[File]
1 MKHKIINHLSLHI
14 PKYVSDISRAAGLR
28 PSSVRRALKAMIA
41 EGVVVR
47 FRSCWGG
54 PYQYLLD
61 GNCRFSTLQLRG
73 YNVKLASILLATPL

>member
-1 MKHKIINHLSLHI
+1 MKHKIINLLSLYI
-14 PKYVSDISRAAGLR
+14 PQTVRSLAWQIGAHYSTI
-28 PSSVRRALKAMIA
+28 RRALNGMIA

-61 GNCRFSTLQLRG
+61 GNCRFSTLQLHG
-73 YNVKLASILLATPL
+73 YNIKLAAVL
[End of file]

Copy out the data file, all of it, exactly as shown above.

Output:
1 MKHKIINHLSLHI
14 PKYVSDISRAAGLR
28 PSSVRRALKAMIA
41 EGVVVR
47 FRSCWGG
54 PYQYLLD
61 GNCRFSTLQLRG
73 YNVKLASILLATPL

>member
-1 MKHKIINHLSLHI
+1 MKHKIINLLSLYI
-14 PKYVSDISRAAGLR
+14 PQTVRSLAWQIGAHYSTI
-28 PSSVRRALKAMIA
+28 RRALNGMIA

-61 GNCRFSTLQLRG
+61 GNCRFSTLQLHG
-73 YNVKLASILLATPL
+73 YNIKLAAVL